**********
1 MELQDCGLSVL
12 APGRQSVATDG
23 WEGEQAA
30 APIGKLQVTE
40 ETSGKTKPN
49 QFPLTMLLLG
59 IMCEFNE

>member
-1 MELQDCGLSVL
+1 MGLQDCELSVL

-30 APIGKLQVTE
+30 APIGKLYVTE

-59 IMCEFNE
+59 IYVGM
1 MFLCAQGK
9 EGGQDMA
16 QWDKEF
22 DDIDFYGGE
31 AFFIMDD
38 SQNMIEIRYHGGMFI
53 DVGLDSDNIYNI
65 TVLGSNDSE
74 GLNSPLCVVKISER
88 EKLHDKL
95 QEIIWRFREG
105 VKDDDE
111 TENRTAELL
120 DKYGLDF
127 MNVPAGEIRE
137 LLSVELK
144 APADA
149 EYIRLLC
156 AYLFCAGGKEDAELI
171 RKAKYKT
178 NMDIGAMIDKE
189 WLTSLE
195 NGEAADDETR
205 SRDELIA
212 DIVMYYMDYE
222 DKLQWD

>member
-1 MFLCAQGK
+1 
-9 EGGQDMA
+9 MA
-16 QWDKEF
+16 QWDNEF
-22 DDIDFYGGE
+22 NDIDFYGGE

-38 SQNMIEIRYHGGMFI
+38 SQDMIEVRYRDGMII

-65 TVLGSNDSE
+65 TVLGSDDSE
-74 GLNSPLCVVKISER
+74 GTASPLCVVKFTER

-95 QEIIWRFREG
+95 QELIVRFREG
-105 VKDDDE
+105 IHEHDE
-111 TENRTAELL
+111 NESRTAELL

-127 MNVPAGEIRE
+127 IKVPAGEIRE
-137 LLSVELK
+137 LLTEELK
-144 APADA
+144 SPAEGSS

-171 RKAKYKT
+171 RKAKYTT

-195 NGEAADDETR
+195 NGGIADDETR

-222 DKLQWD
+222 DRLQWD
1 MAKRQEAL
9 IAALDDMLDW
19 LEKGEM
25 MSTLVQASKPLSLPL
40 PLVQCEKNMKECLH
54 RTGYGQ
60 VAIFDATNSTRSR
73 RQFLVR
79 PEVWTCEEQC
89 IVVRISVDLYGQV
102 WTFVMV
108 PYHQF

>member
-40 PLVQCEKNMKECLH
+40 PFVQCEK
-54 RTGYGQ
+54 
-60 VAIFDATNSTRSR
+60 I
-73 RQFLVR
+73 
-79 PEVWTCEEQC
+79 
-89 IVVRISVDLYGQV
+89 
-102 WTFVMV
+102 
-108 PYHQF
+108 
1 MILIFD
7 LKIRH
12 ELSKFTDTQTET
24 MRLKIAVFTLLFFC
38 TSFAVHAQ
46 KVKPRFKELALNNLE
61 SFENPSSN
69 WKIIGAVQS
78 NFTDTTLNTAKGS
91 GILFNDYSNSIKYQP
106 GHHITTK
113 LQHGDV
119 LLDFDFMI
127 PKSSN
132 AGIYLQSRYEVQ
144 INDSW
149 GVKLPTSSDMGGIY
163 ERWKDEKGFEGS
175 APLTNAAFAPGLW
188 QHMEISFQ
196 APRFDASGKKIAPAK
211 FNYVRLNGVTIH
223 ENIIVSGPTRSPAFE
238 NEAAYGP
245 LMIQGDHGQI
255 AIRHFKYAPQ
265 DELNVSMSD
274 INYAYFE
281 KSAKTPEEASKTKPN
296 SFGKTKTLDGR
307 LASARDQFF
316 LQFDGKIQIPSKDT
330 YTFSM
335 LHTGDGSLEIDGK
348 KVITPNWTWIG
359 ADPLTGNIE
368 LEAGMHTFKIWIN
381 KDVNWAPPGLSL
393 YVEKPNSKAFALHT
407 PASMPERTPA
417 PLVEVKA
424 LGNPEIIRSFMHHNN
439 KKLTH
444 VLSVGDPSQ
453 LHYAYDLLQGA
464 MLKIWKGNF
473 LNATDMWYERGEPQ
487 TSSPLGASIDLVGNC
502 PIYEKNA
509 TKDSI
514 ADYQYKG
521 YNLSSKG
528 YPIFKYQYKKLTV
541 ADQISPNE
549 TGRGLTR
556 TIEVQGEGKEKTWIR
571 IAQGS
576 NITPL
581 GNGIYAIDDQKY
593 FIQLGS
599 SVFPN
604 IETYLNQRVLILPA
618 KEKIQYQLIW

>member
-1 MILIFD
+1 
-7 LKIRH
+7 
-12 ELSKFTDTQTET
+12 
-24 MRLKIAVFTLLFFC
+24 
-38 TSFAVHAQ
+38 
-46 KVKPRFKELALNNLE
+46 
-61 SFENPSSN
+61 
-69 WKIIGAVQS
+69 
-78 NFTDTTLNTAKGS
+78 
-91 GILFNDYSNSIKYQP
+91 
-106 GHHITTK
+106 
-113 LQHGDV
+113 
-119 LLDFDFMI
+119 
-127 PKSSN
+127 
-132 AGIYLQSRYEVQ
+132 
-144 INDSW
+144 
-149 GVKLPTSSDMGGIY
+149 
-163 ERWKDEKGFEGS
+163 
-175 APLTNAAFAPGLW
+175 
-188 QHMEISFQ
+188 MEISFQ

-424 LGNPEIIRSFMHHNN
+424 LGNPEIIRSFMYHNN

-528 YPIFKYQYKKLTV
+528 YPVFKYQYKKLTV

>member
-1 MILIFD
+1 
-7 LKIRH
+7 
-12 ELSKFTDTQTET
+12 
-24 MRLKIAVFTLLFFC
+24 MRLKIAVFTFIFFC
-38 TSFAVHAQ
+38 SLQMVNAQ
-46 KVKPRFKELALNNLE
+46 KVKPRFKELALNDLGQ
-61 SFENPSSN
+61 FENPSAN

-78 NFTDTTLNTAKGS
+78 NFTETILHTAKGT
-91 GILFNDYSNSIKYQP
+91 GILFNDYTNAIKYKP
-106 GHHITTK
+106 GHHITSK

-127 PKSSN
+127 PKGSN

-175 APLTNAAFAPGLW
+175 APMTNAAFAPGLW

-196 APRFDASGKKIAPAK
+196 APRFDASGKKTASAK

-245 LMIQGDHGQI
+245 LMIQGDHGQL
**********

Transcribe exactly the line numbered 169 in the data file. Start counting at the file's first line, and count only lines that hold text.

-7 LKIRH